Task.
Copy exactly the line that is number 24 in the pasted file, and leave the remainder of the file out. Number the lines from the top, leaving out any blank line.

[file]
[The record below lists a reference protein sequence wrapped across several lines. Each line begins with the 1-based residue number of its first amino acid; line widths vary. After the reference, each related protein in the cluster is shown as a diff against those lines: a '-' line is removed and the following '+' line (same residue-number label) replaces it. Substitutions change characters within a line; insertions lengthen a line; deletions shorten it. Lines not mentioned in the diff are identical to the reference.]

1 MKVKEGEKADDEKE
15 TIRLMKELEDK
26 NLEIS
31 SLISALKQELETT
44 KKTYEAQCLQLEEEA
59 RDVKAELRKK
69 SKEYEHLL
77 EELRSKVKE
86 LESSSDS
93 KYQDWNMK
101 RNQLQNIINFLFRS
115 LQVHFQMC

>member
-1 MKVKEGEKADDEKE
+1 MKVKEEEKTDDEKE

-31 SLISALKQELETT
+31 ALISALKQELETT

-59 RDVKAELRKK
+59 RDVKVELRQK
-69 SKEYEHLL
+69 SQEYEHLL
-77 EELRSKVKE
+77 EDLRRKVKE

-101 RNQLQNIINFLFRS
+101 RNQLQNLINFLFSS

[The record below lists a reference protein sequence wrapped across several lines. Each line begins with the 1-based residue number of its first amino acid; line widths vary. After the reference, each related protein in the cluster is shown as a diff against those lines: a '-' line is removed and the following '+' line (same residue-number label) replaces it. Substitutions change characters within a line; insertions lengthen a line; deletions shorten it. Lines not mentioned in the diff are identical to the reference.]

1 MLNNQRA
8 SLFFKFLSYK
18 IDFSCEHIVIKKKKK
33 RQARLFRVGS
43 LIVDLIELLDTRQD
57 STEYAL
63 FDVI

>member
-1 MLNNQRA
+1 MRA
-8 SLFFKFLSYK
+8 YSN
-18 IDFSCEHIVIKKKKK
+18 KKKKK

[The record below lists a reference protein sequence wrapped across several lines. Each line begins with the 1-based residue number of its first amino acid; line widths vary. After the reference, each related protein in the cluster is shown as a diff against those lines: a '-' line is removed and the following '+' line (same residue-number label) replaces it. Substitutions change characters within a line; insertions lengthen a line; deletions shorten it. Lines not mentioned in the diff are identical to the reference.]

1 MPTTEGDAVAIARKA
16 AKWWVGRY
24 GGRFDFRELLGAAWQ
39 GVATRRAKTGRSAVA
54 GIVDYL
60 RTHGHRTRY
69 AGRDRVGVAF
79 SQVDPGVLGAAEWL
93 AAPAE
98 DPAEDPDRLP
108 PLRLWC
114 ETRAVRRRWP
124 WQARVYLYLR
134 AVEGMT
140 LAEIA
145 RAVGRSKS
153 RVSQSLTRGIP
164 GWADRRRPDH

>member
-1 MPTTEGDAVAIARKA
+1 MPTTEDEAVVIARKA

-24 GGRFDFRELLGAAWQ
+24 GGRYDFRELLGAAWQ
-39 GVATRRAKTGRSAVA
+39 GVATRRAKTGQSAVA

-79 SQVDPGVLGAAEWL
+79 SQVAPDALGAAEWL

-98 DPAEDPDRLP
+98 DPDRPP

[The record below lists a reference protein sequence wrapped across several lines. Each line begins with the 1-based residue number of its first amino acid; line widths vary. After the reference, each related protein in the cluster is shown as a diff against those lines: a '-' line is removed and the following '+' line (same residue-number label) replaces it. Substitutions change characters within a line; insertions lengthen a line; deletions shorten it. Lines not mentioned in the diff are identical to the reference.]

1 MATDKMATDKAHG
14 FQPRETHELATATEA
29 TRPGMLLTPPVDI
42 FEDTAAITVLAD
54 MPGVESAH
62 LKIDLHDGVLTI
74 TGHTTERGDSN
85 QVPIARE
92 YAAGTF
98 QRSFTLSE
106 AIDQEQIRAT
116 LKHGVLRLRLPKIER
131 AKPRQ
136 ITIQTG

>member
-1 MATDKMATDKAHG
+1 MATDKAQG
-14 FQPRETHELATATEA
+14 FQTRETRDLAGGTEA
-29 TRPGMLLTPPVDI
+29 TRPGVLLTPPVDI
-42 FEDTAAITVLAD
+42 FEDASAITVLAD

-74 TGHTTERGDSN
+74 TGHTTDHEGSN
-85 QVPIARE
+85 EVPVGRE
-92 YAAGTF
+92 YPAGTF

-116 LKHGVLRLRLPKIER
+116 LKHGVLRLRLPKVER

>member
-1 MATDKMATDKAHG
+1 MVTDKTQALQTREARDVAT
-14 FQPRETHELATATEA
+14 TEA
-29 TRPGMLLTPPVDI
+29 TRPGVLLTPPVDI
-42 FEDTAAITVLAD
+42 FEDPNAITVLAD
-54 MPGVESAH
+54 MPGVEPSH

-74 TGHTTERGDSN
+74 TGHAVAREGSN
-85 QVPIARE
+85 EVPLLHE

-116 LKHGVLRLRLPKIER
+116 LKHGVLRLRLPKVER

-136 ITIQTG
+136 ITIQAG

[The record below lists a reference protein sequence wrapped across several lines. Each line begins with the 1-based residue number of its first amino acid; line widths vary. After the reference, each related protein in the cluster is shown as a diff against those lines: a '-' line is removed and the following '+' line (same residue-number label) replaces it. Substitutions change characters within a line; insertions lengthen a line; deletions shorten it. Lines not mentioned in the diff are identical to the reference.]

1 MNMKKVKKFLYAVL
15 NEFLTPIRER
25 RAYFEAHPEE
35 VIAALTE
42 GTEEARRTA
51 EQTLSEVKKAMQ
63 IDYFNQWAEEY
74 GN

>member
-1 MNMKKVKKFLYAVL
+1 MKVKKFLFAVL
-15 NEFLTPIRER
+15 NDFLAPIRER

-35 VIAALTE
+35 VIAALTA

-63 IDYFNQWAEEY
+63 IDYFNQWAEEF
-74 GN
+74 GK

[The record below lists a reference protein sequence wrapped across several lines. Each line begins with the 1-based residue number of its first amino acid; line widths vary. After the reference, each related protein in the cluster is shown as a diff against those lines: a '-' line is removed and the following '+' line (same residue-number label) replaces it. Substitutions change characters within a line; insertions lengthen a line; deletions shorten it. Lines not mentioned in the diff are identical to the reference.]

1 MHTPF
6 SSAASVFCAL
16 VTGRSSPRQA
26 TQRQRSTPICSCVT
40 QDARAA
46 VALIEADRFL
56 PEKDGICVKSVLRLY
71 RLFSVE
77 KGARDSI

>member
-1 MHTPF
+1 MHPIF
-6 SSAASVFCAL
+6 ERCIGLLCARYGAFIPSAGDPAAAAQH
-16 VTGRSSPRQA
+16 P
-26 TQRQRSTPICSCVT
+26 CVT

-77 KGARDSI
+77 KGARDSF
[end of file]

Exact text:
+77 EDLRRKVKE